Nitecore P30 Flashlight Review
Nitecore has released the P30, a flashlight capable of running on a single 18650 or two 18350 cells. It uses a Cree XP-L HI emitter. Read on!
They sent the light out right away, and I’ve been playing with (and using!) it for a while. Let’s check it out!
Here’s a link to the Nitecore P30 flashlight product page.
|Max Output||1000 lumens|
|Max Beam Distance||619 m|
|Max Beam Intensity||95500 cd|
|Max Run time||680 h 0 m / 28.33 d|
|LED||CREE XP-L HI V3|
|Battery||1 × 18650, 2 × CR123|
|Special Modes||Location Beacon, SOS, Strobe|
|Beam color||White light|
|Length||141.5 mm / 5.57 in|
|Head Size||50 mm / 1.97 in|
|Weight||165 g / 5.82 oz|
|Activity||Hunting, Law Enforcement, Military|
|Water Resist||IPX8 (2m)|
|Mode||Output (lm)||18650 Runtime||CR123a x2 Runtime|
There are no different versions of this light but there are some attachments that make this light useful in different ways, which are worth mentioning. For example, this light will work with the Nitecore RSW1 remote pressure switch. That of course means it’ll work with the gun mounts, like the GM02, GM03, and GM04. This effectively makes the light very different, and expands its usefulness.
I don’t have many throwers (just a couple of C8’s really), but I had a need for a thrower, and I found that the P30 greatly outperforms both my C8’s. Spec-wise that shouldn’t be surprising, but it’s still nice to note it performs as it should. I’m very pleased with this light and can say that I’ll reach for it before I reach for the C8’s every time.
The Big Table
|Emitter:||Cree XP-L HI (V3)|
|Price in USD at publication time:|
|Claimed Lumens (lm)||1000|
|Claimed Throw (m)||618|
|Candela (Calculated) in cd (at 30s)||3960lux @ 5.19m = 106667cd|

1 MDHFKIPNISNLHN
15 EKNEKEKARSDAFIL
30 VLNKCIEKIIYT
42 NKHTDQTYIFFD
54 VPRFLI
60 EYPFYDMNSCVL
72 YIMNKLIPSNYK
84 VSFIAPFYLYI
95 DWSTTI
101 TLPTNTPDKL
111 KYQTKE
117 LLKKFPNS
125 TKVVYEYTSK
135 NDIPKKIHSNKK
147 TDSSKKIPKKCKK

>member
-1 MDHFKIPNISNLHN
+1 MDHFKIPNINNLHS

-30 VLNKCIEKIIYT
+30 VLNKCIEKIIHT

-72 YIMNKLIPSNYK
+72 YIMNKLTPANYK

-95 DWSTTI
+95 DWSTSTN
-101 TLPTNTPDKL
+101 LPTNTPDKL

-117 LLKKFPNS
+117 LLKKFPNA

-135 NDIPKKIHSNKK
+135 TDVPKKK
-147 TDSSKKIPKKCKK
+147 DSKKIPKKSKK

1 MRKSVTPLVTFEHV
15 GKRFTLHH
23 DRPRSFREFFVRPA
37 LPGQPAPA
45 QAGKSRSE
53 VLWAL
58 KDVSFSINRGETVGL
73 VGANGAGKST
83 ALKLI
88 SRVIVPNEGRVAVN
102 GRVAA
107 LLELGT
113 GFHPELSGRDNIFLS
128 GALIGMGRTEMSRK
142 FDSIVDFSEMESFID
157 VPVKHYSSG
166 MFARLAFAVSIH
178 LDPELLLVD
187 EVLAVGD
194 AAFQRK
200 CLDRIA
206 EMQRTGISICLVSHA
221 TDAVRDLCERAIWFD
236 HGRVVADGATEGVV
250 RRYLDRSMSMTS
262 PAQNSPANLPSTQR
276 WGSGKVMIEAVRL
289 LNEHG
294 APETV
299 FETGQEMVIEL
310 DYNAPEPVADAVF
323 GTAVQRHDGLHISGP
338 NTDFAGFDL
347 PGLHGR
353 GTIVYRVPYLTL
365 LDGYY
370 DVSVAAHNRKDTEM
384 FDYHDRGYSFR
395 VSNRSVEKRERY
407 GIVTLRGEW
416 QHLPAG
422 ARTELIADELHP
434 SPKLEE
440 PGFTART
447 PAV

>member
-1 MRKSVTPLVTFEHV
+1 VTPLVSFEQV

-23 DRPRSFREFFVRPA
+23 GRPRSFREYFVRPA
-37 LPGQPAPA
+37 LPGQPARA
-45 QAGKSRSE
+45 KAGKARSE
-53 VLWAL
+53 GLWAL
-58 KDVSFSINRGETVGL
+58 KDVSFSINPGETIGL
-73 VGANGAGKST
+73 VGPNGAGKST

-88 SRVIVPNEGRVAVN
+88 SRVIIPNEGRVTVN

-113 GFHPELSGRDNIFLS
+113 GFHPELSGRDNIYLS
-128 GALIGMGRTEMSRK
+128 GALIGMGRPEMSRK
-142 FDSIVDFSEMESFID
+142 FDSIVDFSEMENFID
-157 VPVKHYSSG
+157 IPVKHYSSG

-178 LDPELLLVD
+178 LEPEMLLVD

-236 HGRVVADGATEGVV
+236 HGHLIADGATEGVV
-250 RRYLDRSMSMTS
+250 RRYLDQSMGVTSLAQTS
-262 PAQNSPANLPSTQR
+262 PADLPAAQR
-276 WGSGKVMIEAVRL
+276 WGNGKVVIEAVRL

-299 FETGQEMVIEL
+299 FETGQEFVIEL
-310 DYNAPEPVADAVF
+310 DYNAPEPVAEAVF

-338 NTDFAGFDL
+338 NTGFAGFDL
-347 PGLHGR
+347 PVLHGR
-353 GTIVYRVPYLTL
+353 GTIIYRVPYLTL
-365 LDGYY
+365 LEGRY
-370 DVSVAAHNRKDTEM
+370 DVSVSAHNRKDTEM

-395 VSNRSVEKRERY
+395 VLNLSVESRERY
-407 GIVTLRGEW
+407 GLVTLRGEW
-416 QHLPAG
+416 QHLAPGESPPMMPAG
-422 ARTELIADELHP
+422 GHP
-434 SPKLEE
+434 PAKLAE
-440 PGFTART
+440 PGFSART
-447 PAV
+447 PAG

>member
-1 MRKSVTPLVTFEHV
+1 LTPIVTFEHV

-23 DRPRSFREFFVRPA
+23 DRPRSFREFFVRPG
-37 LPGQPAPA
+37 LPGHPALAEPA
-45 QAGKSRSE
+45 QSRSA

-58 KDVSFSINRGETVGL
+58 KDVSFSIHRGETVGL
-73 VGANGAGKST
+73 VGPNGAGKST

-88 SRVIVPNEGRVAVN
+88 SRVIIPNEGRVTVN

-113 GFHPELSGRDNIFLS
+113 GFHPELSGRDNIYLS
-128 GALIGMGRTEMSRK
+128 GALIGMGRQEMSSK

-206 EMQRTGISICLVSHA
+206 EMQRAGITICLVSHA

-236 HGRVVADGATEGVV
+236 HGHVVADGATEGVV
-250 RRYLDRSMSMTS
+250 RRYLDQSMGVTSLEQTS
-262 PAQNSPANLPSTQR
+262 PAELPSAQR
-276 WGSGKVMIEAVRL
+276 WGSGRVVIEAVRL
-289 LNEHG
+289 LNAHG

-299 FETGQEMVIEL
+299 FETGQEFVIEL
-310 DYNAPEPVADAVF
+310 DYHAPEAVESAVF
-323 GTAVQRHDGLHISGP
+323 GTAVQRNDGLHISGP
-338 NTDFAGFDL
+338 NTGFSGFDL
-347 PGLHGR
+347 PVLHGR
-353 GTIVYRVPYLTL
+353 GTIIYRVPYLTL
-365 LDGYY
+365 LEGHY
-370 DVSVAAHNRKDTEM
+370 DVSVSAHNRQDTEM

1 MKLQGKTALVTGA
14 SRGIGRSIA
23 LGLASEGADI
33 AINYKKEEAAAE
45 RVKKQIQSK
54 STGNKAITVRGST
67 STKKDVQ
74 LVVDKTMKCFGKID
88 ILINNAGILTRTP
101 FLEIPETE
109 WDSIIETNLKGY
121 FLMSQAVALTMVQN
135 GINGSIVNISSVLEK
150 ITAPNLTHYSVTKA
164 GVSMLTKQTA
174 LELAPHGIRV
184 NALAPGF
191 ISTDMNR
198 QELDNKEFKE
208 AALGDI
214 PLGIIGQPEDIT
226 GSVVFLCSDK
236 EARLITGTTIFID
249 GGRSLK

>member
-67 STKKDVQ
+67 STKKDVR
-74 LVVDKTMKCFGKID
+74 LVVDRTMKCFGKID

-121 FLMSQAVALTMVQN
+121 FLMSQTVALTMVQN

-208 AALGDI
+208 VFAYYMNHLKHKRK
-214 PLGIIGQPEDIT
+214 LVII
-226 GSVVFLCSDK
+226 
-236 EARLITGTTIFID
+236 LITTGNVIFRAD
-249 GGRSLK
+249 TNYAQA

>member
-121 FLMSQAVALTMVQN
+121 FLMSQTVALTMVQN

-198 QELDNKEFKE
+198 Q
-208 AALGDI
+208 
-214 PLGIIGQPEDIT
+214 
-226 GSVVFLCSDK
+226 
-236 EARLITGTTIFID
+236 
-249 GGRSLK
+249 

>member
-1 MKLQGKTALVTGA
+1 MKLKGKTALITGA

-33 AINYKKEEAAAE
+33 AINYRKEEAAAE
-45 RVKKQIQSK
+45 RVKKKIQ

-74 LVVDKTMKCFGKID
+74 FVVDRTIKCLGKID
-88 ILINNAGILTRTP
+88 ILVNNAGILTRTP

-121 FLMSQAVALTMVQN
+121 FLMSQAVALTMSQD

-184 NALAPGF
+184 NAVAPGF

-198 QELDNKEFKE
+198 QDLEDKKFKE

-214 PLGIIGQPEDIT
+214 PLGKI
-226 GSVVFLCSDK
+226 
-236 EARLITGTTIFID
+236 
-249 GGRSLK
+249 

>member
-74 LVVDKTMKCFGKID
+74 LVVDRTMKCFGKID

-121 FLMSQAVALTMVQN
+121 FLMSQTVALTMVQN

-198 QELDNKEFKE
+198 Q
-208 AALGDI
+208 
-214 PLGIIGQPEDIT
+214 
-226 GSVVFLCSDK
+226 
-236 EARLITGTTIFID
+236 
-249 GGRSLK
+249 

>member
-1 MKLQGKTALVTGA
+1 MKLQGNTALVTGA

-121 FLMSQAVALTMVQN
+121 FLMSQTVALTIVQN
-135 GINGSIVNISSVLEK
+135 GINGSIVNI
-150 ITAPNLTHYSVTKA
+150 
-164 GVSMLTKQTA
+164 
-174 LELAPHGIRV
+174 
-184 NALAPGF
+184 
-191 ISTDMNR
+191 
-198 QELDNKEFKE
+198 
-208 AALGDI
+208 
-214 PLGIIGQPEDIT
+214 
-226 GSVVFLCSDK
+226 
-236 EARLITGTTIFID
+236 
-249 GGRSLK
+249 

|Throw (Calculated) (m)||653.2 (105.7% of claim)^|
|All my Nitecore reviews!|
^ Measurement disclaimer: I am an amateur flashlight reviewer. I don’t have $10,000 or even $1,000 worth of testing equipment. I test output and such in PVC tubes!! Please consider claims within 10% of what I measure to be perfectly reasonable (accurate, even).
- Nitecore P30
- Pocket clip
- O-rings (two sizes)
- Spare rubber switch boot
- Tactical ring
- Promo material/warranty card
Package and Manual
The P30 arrives in a black and yellow (you know what it is) box, as most Nitecore’s do. It has a hang tag, so it’s display-ready. There’s no window into the product – just printed cardboard. Inside, the light is cradled in a plastic vacuum-sized bit, and under that, all the accessories.
is a nice, concise paper. It includes the UI, the workings on 18650 vs 16340×2, and warranty information, and the like. I like this kind of manual because it doesn’t have tons of stuff (other languages) that doesn’t apply to me.
Build Quality, Disassembly, and Durability
The first thing you’ll probably notice about this light is how shiny it is. The fact is that many shiny lights are also very very low quality. The finish is bad and chippy on those lights. The P30’s finish is not like that. It is a shiny finish, but also high quality. The rest of the light is very well detailed too. The side switch has a great fit – it just barely protrudes from the light. The tailswitch protrudes a lot, as it’s meant to. There are some large deep fins around the shoulder of the light, and the head has some relatively deep fins as well. Truthfully though temperature didn’t seem to be a problem with the light, even on the highest mode.